GOP White House hopefuls get Supreme Court spotlight
The Supreme Court fight is lending a spotlight to a group of Republicans viewed as harboring White House ambitions, injecting the potential for GOP jockeying into the judicial nomination.
The Republican shadow war could spill into public view next week when Judge Ketanji Brown Jackson appears for three days before the Senate Judiciary Committee for a hearing on her nomination, where she’ll face two days of questions from senators on the panel. A fourth day will involve outside experts and witnesses.
“That usually doesn’t bode well,” said Sen. John Cornyn (R-Texas), a member of the panel, when asked about having presidential hopefuls on the committee, adding that it becomes a “platform” for others.
“I can’t control what other people do. All I can do is try to control myself. That could be a factor, but in the end, I don’t expect it to change the result,” he added.
The Judiciary Committee has a handful of GOP senators seen as likely White House contenders if former President Trump backs down from his flirtation with running in 2024 or further down the line.
GOP Sens. Ted Cruz (Texas), who previously ran for president, Josh Hawley (Mo.) and Tom Cotton (Ark.) are each on the committee. As part of the hearing, they’ll be able to provide both an opening statement, previewing their focus for the hearing, as well as go one-on-one with Jackson during a question-and-answer period.
Sen. Ben Sasse (R-Neb.) and Marsha Blackburn (R-Tenn.), who have been floated as having bigger political ambitions, are also on the Judiciary Committee.
The potential for fireworks comes as Republicans have pledged to keep the Supreme Court hearing “dignified” and civil, a dig at Democrats who largely opposed Trump’s Supreme Court nominees. Most, if not all, Republicans on the committee are expected to oppose Jackson’s nomination.
Democrats boycotted the Judiciary Committee vote on Amy Coney Barrett’s Supreme Court nomination, though that didn’t prevent Republicans from moving forward with her. And the Supreme Court nomination of Brett Kavanaugh descended into vitriol after he faced sexual assault allegations, which he denied.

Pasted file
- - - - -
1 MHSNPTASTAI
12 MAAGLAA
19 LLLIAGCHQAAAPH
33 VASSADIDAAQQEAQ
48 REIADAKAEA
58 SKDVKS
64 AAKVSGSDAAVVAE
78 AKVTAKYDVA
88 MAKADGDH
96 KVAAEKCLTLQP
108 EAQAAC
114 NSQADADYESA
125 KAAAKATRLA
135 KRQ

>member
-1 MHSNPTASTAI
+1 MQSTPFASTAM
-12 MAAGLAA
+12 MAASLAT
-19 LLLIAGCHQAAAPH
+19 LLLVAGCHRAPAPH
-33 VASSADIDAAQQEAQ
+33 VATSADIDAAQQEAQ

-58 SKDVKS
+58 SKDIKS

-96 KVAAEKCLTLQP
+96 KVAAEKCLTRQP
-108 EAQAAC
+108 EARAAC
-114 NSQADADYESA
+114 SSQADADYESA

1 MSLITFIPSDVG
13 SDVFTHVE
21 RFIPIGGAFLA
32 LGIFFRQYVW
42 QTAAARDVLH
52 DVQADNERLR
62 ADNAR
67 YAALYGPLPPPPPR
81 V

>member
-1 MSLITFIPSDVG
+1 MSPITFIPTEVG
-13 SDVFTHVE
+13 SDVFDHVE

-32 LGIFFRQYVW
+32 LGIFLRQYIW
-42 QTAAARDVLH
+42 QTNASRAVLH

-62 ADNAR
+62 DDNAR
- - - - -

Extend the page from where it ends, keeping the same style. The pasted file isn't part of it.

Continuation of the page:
Sen. Chuck Grassley (Iowa), the top Republican on the Judiciary Committee, said that the presidential aspirations of some senators wouldn’t affect the overall tenor of the hearing.
“Not at all,” Grassley said about the potential impact. “We’re going to do what every Republican should do and every Democrat should do. We’re going to have a thorough and fair hearing, and we’re not going to get into the gutter like the Democrats did on Kavanaugh.”
Sen. Dick Durbin (D-Ill.), the chairman of the Judiciary Committee, added that the potential political jockeying was a fact of life for the panel.
“I live with that reality every time I convene the Senate Judiciary Committee — the aspirations of my colleagues,” Durbin said.
But Durbin added that he was encouraged by Republicans who have met with Jackson and “came away with a positive impression.”
“I’m encouraged by the fact that Sen. [Mitch] McConnell [Ky.] and other Republican leaders have said that they want to make sure that she’s treated with respect,” Durbin said.
It would hardly be the first time presidential politics intersected with a Supreme Court hearing.
In 2018, during Kavanaugh’s hearing, the panel included Democratic Sens. Amy Klobuchar (Minn.), Kamala Harris (Calif.) and Cory Booker (N.J.), who were each considered to be potential 2020 Democratic presidential hopefuls.
Cornyn pointed back to Kavanaugh’s hearing, saying that it “seemed to have an impact on the way they approached the hearing.”
Harris, who was the then-vice presidential nominee, also took part in Barrett’s hearing, putting a spotlight on the questions she asked Barrett.
Jackson went before the Judiciary Committee last year for her appeals court nomination, giving a potential preview of how Republicans will approach next week’s hearing.
Cotton asked Jackson about if she had ever represented a Guantánamo Bay detainee and asked her if the case was assigned to her. Jackson said that it was.
He also submitted more than 20 follow-up questions, including a dive into Jackson’s work on the Sentencing Commission.
Cotton will meet with Jackson this week, while Hawley and Cruz met with her last week.
Cruz, in a tweet after his closed-door meeting with Jackson, vowed that he would “continue to scrutinize her record carefully to ensure that she, if confirmed, would hold firmly to the principles of the Constitution.”
Cruz also submitted more than 30 follow-up questions for Jackson as part of her hearing for her appeals court position, including asking her broadly about her judicial philosophy, if she supported expanding the Supreme Court, her views on free speech and if she believed Kavanaugh assaulted Christine Blasey Ford.
Hawley, meanwhile, pledged to use his time before the committee to dive into both specific positions including her previous work related to Guantánamo Bay detainees, but also broader questions about her judicial philosophy.
“I think the hearings will be very, very substantive,” Hawley said.
“Certainly, her record on criminal law as it relates to detainees … we’re going to need to get, I think, some more clarity on that,” Hawley added. “I mean, we visited about it for some time. Certainly, it’s something that I think that I and I imagine others will want to talk about.”